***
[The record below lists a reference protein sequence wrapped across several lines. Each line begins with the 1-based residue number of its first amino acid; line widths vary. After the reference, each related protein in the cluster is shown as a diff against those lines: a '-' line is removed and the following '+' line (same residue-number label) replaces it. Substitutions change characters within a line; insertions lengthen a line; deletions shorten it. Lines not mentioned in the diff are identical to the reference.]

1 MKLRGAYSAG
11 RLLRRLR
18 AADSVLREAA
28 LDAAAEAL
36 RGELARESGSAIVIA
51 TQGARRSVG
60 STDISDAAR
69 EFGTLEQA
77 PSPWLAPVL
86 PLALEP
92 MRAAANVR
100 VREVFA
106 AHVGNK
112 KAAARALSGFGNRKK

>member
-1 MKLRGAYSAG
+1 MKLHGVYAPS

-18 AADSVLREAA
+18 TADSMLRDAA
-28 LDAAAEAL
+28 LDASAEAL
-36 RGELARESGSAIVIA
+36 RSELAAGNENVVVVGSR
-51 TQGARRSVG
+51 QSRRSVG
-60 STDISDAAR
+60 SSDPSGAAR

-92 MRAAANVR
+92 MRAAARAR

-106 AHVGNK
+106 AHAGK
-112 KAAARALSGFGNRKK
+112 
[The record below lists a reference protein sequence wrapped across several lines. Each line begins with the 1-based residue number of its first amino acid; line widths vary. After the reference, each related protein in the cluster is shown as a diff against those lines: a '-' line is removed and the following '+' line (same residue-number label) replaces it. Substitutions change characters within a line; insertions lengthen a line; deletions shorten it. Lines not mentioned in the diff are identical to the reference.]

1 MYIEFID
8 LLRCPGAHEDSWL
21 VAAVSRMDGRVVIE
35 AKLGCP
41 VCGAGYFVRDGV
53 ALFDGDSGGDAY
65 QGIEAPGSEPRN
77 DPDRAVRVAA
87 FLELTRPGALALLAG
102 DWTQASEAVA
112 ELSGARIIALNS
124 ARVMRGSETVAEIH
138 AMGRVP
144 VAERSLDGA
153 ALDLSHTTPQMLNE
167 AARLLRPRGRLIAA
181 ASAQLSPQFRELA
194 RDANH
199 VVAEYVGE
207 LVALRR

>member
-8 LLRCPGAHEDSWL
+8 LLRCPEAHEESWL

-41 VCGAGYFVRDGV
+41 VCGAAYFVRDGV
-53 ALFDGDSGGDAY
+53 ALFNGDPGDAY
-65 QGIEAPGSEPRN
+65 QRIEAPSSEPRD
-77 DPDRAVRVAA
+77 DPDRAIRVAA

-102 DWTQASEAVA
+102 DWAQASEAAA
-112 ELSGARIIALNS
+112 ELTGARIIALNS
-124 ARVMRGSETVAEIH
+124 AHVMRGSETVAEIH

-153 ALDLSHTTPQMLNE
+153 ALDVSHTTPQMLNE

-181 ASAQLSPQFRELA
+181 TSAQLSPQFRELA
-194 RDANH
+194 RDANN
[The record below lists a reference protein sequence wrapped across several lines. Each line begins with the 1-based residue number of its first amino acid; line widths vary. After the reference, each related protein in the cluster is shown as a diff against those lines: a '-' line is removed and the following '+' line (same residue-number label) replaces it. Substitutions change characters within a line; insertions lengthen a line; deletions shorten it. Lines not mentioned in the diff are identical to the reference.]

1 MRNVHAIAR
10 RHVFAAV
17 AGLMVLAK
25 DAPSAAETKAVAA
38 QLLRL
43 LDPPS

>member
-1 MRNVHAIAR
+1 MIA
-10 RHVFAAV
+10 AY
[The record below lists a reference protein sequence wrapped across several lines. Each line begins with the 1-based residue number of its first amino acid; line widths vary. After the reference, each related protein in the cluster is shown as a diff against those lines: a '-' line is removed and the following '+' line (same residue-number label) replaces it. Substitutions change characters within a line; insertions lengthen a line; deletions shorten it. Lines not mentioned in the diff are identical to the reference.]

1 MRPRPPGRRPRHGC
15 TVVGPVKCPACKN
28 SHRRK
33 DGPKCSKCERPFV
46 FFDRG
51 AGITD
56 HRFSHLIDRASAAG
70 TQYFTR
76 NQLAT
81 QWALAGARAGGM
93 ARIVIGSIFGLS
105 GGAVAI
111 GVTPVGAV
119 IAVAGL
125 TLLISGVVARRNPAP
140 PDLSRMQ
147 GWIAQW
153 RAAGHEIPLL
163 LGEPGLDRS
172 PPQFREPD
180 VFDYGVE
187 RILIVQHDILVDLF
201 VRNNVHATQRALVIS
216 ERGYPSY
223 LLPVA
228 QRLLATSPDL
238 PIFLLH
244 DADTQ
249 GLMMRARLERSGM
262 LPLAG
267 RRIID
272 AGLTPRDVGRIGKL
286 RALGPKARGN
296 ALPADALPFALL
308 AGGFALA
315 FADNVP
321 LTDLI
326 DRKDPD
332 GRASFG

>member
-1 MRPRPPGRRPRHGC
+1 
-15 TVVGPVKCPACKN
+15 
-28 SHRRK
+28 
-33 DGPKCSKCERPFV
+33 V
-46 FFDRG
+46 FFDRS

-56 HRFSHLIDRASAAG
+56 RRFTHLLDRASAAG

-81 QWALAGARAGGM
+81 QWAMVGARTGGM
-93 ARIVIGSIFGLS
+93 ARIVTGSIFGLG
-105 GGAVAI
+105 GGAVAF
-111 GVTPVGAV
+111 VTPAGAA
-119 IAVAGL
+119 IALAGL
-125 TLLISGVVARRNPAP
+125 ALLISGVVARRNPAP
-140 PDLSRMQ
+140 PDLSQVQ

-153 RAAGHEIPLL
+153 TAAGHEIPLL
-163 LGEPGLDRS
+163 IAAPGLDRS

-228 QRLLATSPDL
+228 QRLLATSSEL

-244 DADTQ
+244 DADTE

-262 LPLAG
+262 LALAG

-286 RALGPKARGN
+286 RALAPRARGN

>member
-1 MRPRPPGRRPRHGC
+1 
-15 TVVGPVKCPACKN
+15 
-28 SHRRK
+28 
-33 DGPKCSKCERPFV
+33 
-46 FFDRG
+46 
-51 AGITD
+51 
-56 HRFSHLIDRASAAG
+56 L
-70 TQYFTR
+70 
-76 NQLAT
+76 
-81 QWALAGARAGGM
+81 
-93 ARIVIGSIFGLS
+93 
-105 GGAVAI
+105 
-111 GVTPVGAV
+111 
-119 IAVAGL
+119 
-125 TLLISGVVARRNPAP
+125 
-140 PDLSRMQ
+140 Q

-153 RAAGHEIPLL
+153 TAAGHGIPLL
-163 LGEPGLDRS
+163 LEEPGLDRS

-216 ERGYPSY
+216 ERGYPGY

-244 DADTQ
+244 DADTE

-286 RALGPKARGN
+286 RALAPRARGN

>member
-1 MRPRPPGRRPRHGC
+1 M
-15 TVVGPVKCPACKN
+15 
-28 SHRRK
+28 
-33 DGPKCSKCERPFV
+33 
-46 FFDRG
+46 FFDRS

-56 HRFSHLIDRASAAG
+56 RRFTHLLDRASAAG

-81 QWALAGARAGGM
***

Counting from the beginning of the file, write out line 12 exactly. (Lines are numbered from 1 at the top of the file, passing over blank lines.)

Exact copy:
92 MRAAANVR